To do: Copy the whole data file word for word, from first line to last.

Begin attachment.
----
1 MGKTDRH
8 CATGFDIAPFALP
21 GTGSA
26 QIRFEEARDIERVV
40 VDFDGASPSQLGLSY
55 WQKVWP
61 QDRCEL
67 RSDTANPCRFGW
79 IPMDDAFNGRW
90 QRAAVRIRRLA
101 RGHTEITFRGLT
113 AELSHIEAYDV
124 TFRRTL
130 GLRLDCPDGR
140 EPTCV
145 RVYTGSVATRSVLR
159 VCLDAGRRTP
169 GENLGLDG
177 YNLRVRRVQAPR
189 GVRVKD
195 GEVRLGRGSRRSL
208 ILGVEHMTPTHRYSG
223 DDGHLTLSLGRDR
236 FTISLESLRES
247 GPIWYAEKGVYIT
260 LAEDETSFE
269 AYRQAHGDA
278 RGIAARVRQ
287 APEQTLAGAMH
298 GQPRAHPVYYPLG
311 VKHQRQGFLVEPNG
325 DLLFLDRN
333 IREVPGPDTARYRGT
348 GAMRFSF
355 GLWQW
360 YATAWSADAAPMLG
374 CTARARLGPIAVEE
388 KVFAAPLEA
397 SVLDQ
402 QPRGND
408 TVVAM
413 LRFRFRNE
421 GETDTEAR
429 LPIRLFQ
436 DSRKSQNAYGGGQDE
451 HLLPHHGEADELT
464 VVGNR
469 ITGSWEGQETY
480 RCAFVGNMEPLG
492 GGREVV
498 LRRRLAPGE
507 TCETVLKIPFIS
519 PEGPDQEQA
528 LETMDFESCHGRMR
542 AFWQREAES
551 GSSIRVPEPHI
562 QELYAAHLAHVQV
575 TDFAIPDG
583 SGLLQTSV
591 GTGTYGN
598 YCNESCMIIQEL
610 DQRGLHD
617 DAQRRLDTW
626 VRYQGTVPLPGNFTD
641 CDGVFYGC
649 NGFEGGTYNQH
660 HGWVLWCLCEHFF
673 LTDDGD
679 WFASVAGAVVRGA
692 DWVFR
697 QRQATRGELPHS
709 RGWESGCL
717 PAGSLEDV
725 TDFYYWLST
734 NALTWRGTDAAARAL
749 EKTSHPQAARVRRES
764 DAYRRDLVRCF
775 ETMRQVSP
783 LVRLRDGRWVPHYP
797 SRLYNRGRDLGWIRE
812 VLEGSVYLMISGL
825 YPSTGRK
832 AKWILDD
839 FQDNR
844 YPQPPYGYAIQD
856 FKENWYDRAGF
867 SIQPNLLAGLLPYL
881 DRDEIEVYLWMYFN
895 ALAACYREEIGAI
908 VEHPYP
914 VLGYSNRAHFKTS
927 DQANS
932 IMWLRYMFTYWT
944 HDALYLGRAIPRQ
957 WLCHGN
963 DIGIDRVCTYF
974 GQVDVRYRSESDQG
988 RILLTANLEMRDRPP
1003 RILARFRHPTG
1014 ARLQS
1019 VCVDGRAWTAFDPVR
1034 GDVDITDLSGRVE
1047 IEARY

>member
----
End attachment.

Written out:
1 MGKTDRH
8 CATGFDIAPFALP
21 GTGSA
26 QIRFEEARDIERVV
40 VDFDGASPSQLGLSY
55 WQKVWP
61 QDRCEL
67 RSDTANPCRFGW
79 IPMDDAFNGRW
90 QRAAVRIRRLA
101 RGHTEITFRGLT
113 AELSHIEAYDV
124 TFRRTL
130 GLRLDCPDGR
140 EPTCV
145 RVYTGSVATRSVLR
159 VCLDAGRRTP
169 GENLGLDG
177 YNLRVRRVQAPR
189 GVRVKD
195 GEVRLGRGSRRSL
208 ILGVEHMTPTHRYSG
223 DDGHLTLSLGRDR
236 FTISLESLRES
247 GPIWYAEKGVYIT
260 LAEDETSFE
269 AYRQAHGDA
278 RGIAARVRQ
287 APEQTLAGAMH
298 GQPRAHPVYYPLG
311 VKHQRQGFLVEPNG
325 DLLFLDRN
333 IREVPGPDTARYRGT
348 GAMRFSF
355 GLWQW
360 YATAWSADAAPMLG
374 CTARARLGPIAVEE
388 KVFAAPLEA
397 SVLDQ
402 QPRGND
408 TVVAM
413 LRFRFRNE
421 GETDTEAR
429 LPIRLFQ
436 DSRKSQNAYGGGQDE
451 HLLPHHGEADELT
464 VVGNR
469 ITGSWEGQETY
480 RCAFVGNMEPLG
492 GGREVV
498 LRRRLAPGE
507 TCETVLKIPFIS
519 PEGPDQEQA
528 LETMDFESCHGRMR
542 AFWQREAES
551 GSSIRVPEPHI
562 QELYAAHLAHVQV
575 TDFAIPDG
583 SGLLQTSV
591 GTGTYGN
598 YCNESCMIIQEL
610 DQRGLHD
617 DAQRRLDTW
626 VRYQGTVPLPGNFTD
641 CDGVFYGC
649 NGFEGGTYNQH
660 HGWVLWCLCEHFF
673 LTDDGD
679 WFASVAGAVVRGA
692 DWVFR
697 QRQATRGELPHS
709 RGWESGCL
717 PAGSLEDV
725 TDFYYWLST
734 NALTWRGTDAAARAL
749 EKTSHPQAARVRRES
764 DAYRRDLVRCF
775 ETMRQVSP
783 LVRLRDGRWVPHYP
797 SRLYNRGRDLGWIRE
812 VLEGSVYLMISGL
825 YPSTGRK
832 AKWILDD
839 FQDNR
844 YPQPPYGYAIQD
856 FKENWYDRAGF
867 SIQPNLLAGLLPYL
881 DRDEIEVYLWMYFN
895 ALAACYREEIGAI
908 VEHPYP
914 VLGYSNRAHFKTS
927 DQANS
932 IMWLRYMFTYWT
944 HDALYLGRAIPRQ
957 WLCHGN
963 DIGIDRVCTYF
974 GQVDVRYRSESDQG
988 RILLTANLEMRDRPP
1003 RILARFRHPTG
1014 ARLQS
1019 VCVDGRAWTAFDPVR
1034 GDVDITDLSGRVE
1047 IEARY

>member